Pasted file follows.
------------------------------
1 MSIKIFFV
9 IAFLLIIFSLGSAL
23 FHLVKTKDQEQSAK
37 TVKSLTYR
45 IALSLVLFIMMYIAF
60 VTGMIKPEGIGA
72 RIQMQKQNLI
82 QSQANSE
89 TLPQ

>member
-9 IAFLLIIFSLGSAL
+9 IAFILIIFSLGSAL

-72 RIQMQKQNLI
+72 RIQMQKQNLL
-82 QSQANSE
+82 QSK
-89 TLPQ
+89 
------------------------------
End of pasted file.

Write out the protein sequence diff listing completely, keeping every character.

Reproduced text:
1 MSIKIFFV
9 IAFLLIIFSLGSAL
23 FHLVKTKDQEQSAK
37 TVKSLTYR
45 IALSLVLFIMMYIAF
60 VTGMIKPEGIGA
72 RIQMQKQNLI
82 QSQANSE
89 TLPQ

>member
-9 IAFLLIIFSLGSAL
+9 IAFILIIFSLGSAL

-72 RIQMQKQNLI
+72 RIQMQKQNLL
-82 QSQANSE
+82 QSK
-89 TLPQ
+89 